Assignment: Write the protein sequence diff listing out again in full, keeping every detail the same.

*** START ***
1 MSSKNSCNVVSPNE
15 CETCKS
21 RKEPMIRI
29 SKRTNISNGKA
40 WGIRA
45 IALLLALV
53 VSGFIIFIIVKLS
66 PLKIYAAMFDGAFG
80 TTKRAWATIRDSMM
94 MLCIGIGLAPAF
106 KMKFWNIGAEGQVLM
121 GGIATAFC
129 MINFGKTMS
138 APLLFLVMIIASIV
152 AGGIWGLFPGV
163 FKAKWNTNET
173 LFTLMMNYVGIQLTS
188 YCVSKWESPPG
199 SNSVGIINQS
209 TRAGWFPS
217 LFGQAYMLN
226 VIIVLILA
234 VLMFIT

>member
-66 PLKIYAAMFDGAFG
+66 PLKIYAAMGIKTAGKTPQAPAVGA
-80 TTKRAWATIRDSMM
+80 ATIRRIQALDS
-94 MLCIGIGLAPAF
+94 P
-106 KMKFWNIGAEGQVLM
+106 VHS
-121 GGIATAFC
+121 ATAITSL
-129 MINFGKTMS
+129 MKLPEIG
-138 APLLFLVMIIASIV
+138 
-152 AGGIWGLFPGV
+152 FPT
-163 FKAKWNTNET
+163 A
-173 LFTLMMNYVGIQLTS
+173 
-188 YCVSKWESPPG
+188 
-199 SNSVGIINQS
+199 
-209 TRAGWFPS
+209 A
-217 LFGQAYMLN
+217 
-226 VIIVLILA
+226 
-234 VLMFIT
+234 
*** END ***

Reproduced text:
1 MSSKNSCNVVSPNE
15 CETCKS
21 RKEPMIRI
29 SKRTNISNGKA
40 WGIRA
45 IALLLALV
53 VSGFIIFIIVKLS
66 PLKIYAAMFDGAFG
80 TTKRAWATIRDSMM
94 MLCIGIGLAPAF
106 KMKFWNIGAEGQVLM
121 GGIATAFC
129 MINFGKTMS
138 APLLFLVMIIASIV
152 AGGIWGLFPGV
163 FKAKWNTNET
173 LFTLMMNYVGIQLTS
188 YCVSKWESPPG
199 SNSVGIINQS
209 TRAGWFPS
217 LFGQAYMLN
226 VIIVLILA
234 VLMFIT

>member
-66 PLKIYAAMFDGAFG
+66 PLKIYAAMGIKTAGKTPQAPAVGA
-80 TTKRAWATIRDSMM
+80 ATIRRIQALDS
-94 MLCIGIGLAPAF
+94 P
-106 KMKFWNIGAEGQVLM
+106 VHS
-121 GGIATAFC
+121 ATAITSL
-129 MINFGKTMS
+129 MKLPEIG
-138 APLLFLVMIIASIV
+138 
-152 AGGIWGLFPGV
+152 FPT
-163 FKAKWNTNET
+163 A
-173 LFTLMMNYVGIQLTS
+173 
-188 YCVSKWESPPG
+188 
-199 SNSVGIINQS
+199 
-209 TRAGWFPS
+209 A
-217 LFGQAYMLN
+217 
-226 VIIVLILA
+226 
-234 VLMFIT
+234 